What inspired you to become an artist, and how has your journey evolved over time?
Art is something that has always been a huge part of my life; I spent many hours in galleries, at shows and reading books about artists, their work and their lives, when I was younger and it was a passion I never lost.
I didn’t ever think I could actually live my life as an artist, but I’m very blessed to have parents who always encouraged me to ‘do what makes you happy’ and nothing brings me joy like being an artist does.
Covid gave me the space and time to really delve deep into my artistic practice and my career as an artist just hasn’t slowed down since then.
I opened my studio, started collaborating with other creatives and creating a reputation for putting on amazing painting workshops for people of all ages. All of these things have helped me create a career where I can not only make my own work but also help others make work of their own.
Can you tell me about your creative process? How do you approach starting a new piece or project?
I’m a very intuitive artist, I often go into a project with a rough idea about the kind of work I want to create and then let myself be guided through it. I don’t like to plan anything too intensely as I find it hinders my creativity and some of my favourite pieces have come from sparks in the moment.
When working with customers you often get some kind of guideline to work within, and this can be helpful to combat the ‘white canvas’ problem, but when it comes to my own personal work I like to focus on the message.
I’m incredibly inspired by the conceptual art movement and the idea that the message behind the piece is just as, if not more, important than the final product. With this in mind, I start every piece thinking ‘what am i trying to say?’ and I keep this at the forefront of my mind throughout, often stepping back to ask myself if that message is coming across.
What themes or subjects do you find yourself drawn to in your artwork, and why?
I’ve always been drawn to making statements, often about inequality or social issues that I’m passionate about. My personal work has always been loud and in your face, from LGBTQ+ issues, to gender equality, homelessness, and politics. To me, art is always a direct link to what is happening in society. To study art, and its journey, is to study human history and societal views, the two cannot exist without each other. To truly understand a piece of artwork, you must first understand the context in which the artist chose to make said work. To truly understand how people felt and experienced life at any point in time, one must look to the art, music and theatre created at that point. I like to make work that reflects how it feels to be me, right now, so that one day someone can look back and get a glimpse into life as I know it.
More commercially, a lot of the work I do for customers or that I have in my shop are inspired by nature. As long as humans have existed we have been inspired by, pushed forward by and made work in collaboration with our natural environment and I like to always keep this in mind. Whether it’s florals or jungles or the ocean, nature is the pinnacle of beauty and awe and so I like my work to always nod towards it.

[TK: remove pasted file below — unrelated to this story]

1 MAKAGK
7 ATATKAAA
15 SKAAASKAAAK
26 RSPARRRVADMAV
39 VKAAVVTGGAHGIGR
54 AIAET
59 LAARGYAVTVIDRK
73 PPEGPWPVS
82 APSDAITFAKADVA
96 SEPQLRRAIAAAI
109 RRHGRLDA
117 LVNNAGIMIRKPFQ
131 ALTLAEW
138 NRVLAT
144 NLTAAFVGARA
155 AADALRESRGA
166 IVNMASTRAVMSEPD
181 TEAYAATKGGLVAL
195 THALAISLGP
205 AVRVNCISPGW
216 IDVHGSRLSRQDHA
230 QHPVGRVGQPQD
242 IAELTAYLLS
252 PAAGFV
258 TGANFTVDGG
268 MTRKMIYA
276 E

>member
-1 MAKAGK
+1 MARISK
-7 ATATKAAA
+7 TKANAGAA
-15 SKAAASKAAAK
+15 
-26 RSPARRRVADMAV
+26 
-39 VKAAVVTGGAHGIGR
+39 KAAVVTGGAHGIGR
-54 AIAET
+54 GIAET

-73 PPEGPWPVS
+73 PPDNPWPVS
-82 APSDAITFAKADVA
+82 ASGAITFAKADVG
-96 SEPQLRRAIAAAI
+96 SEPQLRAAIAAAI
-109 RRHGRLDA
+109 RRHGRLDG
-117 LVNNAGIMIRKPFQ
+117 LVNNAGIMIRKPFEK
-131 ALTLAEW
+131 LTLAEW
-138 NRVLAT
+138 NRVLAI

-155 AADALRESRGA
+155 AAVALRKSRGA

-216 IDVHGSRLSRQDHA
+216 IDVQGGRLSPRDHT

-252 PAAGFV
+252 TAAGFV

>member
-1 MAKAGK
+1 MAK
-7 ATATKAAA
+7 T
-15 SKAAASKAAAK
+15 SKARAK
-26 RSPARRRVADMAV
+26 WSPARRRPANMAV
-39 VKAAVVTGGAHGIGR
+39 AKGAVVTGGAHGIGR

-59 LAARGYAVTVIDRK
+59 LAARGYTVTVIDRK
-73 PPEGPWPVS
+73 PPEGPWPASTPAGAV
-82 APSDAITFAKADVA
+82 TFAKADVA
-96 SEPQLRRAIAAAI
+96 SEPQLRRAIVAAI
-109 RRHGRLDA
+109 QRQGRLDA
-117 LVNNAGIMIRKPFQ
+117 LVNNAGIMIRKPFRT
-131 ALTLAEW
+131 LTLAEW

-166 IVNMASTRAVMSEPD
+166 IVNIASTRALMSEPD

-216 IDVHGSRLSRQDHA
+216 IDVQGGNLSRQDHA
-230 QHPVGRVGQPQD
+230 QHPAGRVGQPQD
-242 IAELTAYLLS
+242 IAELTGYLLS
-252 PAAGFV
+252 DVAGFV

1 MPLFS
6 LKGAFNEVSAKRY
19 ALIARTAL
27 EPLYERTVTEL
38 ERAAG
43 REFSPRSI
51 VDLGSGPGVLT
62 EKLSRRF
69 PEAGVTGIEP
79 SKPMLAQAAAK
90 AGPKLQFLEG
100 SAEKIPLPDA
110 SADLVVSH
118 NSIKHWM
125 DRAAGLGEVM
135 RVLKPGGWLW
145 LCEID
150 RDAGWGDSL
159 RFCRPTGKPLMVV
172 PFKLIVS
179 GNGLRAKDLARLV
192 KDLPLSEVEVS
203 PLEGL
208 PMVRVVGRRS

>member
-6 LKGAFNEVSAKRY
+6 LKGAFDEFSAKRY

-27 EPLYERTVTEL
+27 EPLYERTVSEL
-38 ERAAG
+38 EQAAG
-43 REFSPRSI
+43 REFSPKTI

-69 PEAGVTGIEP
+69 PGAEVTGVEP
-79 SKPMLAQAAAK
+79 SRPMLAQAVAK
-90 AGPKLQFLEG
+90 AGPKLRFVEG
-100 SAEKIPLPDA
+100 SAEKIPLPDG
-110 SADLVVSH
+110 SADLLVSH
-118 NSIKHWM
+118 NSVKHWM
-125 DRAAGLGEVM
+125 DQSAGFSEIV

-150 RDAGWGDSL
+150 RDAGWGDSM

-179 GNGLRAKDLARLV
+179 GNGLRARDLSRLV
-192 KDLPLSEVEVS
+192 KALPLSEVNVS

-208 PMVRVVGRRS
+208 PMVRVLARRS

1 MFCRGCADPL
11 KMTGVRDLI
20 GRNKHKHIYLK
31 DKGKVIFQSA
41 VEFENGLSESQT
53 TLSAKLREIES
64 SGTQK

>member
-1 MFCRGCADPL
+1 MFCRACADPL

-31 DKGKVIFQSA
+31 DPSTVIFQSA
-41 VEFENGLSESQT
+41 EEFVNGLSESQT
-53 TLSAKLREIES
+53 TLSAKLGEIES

Could you share a memorable or significant moment in your artistic career that has had a lasting impact on you?
It’s hard to choose one moment because I feel so very blessed that this is my career.
However, whenever I host a painting workshop, the faces of my customers at the end of the session will never be any less than amazing to me. At this point I have taught hundreds of people how to paint, in many different settings. From 4 year olds just starting their creative journey, all the way up to elderly people reconnecting with their joy of painting; when people end a session with me saying how therapeutic it is, how much fun they had, and how proud they are of their work, its something I dont ever forget.
Though creating work is my passion, I have discovered in the years I have been doing this that helping other people discover their own love of art is a new passion in and of itself for me.
Are there any particular artists, movements, or styles that have influenced your work?
As I mentioned previously, I love conceptual art. I fell in love with the movement when I was 15 and have grown to love it more with each piece I see and each book I read. I love how it makes fun of art, and the art world, and yet also embodies it. Its such a Schrödinger’s cat and I believe its one of the most mentally stimulating of all the art movements.
I love Tracey Emin’s early work, how bold and tongue-in-cheek it was, and so unapologetic in its message. I also love Basquiat; the strength in his work, the innovation and the rawness of it. I have to also say Grayson Perry, not only because there is an affinity there with our pottery, but the inherit nature of always questioning their work, the art world, their place in it and how all of that falls into this melting pot of what it means to be an artist. His book is also a bit of a bible for me, I always return to it when I need to ground myself and reconnect with my inspiration.
Where can people find your work/contact you?
The best place to find me is through Facebook facebook.com/pot.bound3 or Instagram instagram.com/pot.bound/ – here you can find my commercial work, see the painting workshops I host both in my studio and in different venues in the local area. I am starting to put more of my personal work there as I’m going through a bit of a transitioning process within my career, so stay tuned for that!